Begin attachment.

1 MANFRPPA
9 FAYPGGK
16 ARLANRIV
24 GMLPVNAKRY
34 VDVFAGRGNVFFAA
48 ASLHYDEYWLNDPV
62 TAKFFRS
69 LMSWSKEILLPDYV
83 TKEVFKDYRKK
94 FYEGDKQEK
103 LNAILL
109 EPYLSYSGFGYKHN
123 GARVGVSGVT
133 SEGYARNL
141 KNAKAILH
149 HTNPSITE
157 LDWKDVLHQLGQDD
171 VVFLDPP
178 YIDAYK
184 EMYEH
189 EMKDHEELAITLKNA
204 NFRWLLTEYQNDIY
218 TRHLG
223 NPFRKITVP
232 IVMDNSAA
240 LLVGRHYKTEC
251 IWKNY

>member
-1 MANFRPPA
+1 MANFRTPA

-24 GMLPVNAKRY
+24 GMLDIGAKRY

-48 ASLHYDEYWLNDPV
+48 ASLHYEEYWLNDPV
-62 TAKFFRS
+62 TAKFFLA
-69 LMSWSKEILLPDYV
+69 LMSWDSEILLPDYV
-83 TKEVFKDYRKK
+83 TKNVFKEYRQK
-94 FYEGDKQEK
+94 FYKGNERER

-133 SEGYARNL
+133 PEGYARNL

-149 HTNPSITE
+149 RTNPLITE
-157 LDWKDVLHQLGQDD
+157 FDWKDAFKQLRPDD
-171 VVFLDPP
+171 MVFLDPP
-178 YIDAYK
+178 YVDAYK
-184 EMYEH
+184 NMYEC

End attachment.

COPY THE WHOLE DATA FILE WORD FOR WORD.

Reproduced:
1 MANFRPPA
9 FAYPGGK
16 ARLANRIV
24 GMLPVNAKRY
34 VDVFAGRGNVFFAA
48 ASLHYDEYWLNDPV
62 TAKFFRS
69 LMSWSKEILLPDYV
83 TKEVFKDYRKK
94 FYEGDKQEK
103 LNAILL
109 EPYLSYSGFGYKHN
123 GARVGVSGVT
133 SEGYARNL
141 KNAKAILH
149 HTNPSITE
157 LDWKDVLHQLGQDD
171 VVFLDPP
178 YIDAYK
184 EMYEH
189 EMKDHEELAITLKNA
204 NFRWLLTEYQNDIY
218 TRHLG
223 NPFRKITVP
232 IVMDNSAA
240 LLVGRHYKTEC
251 IWKNY

>member
-1 MANFRPPA
+1 MANFRTPA

-24 GMLPVNAKRY
+24 GMLDIGAKRY

-48 ASLHYDEYWLNDPV
+48 ASLHYEEYWLNDPV
-62 TAKFFRS
+62 TAKFFLA
-69 LMSWSKEILLPDYV
+69 LMSWDSEILLPDYV
-83 TKEVFKDYRKK
+83 TKNVFKEYRQK
-94 FYEGDKQEK
+94 FYKGNERER

-133 SEGYARNL
+133 PEGYARNL

-149 HTNPSITE
+149 RTNPLITE
-157 LDWKDVLHQLGQDD
+157 FDWKDAFKQLRPDD
-171 VVFLDPP
+171 MVFLDPP
-178 YIDAYK
+178 YVDAYK
-184 EMYEH
+184 NMYEC